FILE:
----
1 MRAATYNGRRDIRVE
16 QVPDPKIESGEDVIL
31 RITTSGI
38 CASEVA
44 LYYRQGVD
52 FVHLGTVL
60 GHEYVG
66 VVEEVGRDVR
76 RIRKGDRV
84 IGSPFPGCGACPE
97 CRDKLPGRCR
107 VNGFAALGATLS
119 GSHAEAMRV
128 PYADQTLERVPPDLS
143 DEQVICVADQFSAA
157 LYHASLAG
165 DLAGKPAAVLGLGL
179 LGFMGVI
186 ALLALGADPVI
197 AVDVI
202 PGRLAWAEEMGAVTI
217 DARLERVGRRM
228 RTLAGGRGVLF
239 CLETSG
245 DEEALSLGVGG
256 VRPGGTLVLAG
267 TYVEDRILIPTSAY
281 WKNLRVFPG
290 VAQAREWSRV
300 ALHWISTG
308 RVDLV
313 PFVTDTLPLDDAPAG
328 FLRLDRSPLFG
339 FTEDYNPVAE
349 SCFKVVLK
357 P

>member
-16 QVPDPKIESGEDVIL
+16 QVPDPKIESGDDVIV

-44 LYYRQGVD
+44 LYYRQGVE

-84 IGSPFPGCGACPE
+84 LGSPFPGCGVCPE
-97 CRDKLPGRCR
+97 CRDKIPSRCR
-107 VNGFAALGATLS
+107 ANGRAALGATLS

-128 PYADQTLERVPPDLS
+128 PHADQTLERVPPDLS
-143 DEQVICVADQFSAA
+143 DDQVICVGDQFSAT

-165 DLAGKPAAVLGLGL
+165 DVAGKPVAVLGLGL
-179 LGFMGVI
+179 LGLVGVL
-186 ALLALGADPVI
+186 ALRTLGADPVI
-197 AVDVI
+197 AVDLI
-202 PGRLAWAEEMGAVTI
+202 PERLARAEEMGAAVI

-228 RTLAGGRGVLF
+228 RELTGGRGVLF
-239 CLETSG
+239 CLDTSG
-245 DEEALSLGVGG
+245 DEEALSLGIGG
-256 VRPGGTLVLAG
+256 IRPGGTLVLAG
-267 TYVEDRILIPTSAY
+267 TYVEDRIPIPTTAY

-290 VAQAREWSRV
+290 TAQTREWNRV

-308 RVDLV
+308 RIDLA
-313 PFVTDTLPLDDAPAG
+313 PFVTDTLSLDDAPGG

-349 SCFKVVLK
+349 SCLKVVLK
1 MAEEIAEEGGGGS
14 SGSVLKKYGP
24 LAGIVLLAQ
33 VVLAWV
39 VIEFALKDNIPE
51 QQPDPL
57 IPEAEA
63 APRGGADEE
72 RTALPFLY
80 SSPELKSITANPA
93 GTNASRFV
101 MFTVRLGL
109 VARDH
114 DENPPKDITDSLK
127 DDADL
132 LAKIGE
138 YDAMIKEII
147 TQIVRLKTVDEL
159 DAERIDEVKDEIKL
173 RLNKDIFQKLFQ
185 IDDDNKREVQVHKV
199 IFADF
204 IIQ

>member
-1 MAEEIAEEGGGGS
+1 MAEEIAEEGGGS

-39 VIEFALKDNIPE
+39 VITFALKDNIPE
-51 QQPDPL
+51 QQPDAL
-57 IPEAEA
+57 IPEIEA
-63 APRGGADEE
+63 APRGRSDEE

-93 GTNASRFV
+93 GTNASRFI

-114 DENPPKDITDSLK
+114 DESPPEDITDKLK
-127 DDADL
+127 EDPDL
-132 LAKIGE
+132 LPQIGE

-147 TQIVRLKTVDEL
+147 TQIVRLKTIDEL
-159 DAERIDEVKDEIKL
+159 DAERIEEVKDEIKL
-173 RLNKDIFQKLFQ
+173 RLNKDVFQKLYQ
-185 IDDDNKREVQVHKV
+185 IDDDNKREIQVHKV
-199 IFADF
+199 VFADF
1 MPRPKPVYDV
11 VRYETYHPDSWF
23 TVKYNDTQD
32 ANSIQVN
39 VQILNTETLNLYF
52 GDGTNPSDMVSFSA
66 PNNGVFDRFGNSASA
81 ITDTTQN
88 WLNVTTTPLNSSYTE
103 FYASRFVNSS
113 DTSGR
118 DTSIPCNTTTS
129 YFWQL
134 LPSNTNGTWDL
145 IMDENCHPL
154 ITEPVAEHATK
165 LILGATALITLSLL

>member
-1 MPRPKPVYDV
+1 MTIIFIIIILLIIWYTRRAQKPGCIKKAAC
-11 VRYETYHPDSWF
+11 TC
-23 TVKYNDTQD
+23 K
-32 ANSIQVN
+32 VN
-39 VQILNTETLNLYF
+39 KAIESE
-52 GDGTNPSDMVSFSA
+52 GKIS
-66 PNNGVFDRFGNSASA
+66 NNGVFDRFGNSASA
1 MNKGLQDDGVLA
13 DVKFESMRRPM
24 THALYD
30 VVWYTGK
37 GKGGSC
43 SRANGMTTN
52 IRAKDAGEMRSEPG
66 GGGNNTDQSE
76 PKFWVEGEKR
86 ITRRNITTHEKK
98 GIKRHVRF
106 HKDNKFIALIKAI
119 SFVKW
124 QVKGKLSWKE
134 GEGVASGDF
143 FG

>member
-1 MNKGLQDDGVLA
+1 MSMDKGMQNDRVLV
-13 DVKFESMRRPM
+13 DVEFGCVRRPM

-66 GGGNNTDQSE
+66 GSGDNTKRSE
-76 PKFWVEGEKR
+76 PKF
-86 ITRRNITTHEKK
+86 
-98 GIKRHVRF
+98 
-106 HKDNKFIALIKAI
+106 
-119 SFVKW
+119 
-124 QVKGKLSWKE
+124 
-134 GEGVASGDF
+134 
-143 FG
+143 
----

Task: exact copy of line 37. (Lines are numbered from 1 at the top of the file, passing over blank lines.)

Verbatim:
>member